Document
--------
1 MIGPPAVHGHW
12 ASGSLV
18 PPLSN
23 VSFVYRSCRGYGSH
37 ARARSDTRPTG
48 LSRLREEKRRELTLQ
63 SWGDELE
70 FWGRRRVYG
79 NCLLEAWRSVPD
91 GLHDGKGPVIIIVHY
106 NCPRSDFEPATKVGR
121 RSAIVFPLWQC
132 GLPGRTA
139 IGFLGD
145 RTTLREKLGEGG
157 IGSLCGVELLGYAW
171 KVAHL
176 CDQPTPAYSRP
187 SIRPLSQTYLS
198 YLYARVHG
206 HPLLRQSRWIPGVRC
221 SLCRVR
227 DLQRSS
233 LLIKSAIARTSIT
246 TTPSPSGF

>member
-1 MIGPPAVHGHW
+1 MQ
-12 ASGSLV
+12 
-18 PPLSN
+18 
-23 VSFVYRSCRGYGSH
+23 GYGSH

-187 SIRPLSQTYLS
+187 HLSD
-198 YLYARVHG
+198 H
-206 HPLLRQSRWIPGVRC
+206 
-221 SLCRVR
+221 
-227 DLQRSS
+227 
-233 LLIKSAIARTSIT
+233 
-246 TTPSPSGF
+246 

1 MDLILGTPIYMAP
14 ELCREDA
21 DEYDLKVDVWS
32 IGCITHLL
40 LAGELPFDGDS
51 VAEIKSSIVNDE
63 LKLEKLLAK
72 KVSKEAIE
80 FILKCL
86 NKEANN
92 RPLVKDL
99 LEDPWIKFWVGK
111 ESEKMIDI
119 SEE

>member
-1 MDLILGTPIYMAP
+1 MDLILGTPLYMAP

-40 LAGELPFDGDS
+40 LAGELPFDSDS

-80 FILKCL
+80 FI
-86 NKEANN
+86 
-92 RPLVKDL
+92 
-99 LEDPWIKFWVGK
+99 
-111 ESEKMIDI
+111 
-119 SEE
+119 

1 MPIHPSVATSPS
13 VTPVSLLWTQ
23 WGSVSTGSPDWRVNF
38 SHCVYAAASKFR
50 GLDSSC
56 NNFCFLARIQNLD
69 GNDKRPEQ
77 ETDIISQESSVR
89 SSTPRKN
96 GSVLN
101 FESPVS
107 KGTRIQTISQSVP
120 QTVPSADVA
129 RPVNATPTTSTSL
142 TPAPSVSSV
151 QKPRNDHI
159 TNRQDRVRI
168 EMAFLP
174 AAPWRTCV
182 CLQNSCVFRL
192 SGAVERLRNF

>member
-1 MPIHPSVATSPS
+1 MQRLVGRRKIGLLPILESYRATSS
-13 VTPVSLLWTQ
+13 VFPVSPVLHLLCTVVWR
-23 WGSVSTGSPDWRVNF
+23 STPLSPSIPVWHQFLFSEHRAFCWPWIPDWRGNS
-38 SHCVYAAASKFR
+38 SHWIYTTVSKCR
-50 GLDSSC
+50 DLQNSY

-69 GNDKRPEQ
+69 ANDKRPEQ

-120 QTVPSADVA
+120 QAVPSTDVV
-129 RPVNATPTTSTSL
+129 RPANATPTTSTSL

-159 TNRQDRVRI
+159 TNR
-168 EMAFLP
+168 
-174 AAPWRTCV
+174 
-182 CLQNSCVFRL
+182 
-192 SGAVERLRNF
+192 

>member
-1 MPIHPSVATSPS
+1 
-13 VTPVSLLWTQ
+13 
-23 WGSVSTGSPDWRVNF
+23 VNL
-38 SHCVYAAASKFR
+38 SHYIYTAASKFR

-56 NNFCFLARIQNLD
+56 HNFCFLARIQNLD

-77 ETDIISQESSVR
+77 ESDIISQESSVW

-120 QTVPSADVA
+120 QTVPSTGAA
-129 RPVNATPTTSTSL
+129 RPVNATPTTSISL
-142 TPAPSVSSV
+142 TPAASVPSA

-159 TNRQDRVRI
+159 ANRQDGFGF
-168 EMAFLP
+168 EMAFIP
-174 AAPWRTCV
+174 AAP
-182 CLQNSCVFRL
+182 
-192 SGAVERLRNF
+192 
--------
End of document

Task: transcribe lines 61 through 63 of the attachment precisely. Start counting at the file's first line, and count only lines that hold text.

111 ESEKMIDI
119 SEE

>member